Known as antagonists, scoundrels, criminals, baddies, rogues, enemies and desperados, villains are nasty pieces of work. When writing fiction, they create bucket loads of adventure and peril which readers love. In fact, great stories cannot exist without a villain or two. They produce empathy and admiration within the reader for the suffering protagonist.
The word nemesis aptly describes what a villain is. It means: ‘a bitter enemy, especially one who seems unbeatable; a source of harm or ruin; a person or force that inflicts punishment or revenge.’ In short, villains should hang around like a bad smell until the very end of the story.
A villain should be introduced early, like the sweet old Granny from next door who makes periodic appearances as someone harmless, holding the hand of the frightened protagonist. In real life, Granny is the Black Widow Killer who has murdered several husbands with rat poison. Provide lots of unfortunate events for the protagonist along the way, such as that unhelpful detective, helpers falling ill or family members having unexpected accidents at the last minute. What about a terrible storm to heighten the series of worsening incidents?
The best Agatha Christie mysteries introduce the villains at the start of the movies as the least likely suspects. Lots of characters who’d make perfect candidates for her villains are scattered throughout the plot. These provide great red herrings. Your protagonist could jump to conclusions that turn out wrong every time. They may hear or see something to believe the criminal is someone else. Perhaps they overhear part of a conversation—remember Shrek and Donkey in the first movie? Or maybe they see blood on the carpet behind the couch. Red herrings help attract suspicions onto false suspects. Include events where the reader’s attention is drawn away from the charismatic villain! Make the red herrings plausible and the reader will believe them, too.
Cast the villain as the sweetest character of all that none would suspect until the final scenes when the butcher’s knife comes out of her drawer or the pot of peppermint tea is secretly laced with arsenic. Maybe the villain is there in the background all along, offering supportive advice and sweet smiles to cover up their hatred. Maybe the villain’s alter life is some sort of community helper so no one would suspect them such as a meals-on-wheels volunteer, or a nurse at the local hospital. When they are finally discovered, the revelation is all the more scandalous.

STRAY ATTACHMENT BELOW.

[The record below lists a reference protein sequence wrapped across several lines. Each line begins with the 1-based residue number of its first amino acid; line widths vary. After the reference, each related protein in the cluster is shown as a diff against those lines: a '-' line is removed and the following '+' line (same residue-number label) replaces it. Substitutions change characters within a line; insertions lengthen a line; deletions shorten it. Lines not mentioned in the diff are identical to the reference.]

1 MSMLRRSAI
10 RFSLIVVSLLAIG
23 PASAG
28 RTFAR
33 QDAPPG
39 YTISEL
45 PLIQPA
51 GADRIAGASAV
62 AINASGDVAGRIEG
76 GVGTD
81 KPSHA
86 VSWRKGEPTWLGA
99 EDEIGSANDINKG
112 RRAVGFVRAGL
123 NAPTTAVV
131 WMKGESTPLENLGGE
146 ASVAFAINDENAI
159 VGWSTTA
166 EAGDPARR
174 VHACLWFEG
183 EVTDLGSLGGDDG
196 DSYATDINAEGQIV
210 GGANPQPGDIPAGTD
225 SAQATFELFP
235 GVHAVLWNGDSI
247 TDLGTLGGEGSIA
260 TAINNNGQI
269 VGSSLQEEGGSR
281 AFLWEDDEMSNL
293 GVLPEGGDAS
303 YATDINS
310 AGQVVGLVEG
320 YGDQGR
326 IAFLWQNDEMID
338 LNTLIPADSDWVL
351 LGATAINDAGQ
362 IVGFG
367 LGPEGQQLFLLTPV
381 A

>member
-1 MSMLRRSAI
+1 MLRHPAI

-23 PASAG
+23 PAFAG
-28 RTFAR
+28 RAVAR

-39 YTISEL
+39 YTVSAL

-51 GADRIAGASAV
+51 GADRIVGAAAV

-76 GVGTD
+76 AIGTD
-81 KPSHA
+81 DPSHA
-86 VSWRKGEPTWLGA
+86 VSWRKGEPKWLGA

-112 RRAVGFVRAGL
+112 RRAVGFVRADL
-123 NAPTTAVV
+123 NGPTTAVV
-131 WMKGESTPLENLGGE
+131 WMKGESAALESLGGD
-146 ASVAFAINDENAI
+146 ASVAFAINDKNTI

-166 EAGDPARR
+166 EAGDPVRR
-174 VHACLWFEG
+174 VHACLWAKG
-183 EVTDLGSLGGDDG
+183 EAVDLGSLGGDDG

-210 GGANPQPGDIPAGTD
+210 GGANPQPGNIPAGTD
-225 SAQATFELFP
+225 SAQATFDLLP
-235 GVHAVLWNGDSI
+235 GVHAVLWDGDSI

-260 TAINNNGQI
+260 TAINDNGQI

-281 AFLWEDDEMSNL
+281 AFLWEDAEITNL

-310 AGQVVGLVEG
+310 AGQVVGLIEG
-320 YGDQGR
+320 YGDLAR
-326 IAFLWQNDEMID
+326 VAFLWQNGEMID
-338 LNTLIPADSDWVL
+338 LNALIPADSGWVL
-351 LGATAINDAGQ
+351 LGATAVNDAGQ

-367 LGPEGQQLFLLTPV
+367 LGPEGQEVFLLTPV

In real life, villains ‘hide’ within their vocations. Jack the Ripper was reportedly a doctor. If this occurs in real life, a fictitious character could hide in a similar way. The carefully concealed villain that puts everyone at ease and throws suspicion off themselves makes the best story. Have them appear briefly in unobtrusive scenes so they have the perfect alibis. Then, create plenty of other suspects, or red herrings, who don’t have alibis yet have plenty of reasons to be guilty of the crime.
As a writer, drop small clues throughout the story, none that are too obvious to incriminate Granny—yet! Hide clues in glimpses of house cleaning or ‘old lady’ dialogue, so that the reader glosses over them, or they simply appear insignificant until the very end.
Villains are complex characters because they generally believe that what they are doing is right. They turn bad when they decide to do what it takes to achieve their goals, regardless of who gets hurt. Their actions result in dangerous consequences for all involved, especially the protagonist.
Here are some villain personalities that may help you create your own villain.
1) MR BIG: obsessed with power and wants to rule the world. Think James Bond villain. They control powerful henchmen who do their bidding. Mr Big shows no remorse and is beyond help.
2) Scheming villains may appear innocent to the end but are secretly malicious. They will lie, cheat and kill to steal from others. Their motivation is envy and jealousy.
3) Polite villains conceal their evil intentions behind a mask of charm. They speak politely but manipulate others for their own gain. Think Agatha Christie films.
4) Villains who are easily led are those with low self-esteem and self-confidence. They prefer to follow others and may commit horrible crimes just to be accepted. Think crime shows.
A hidden foe introduced at the beginning of a story is very effective to the overall plot. Concealed behind plenty of smiles, the true villain can mislead readers and offer a great story of mystery and intrigue.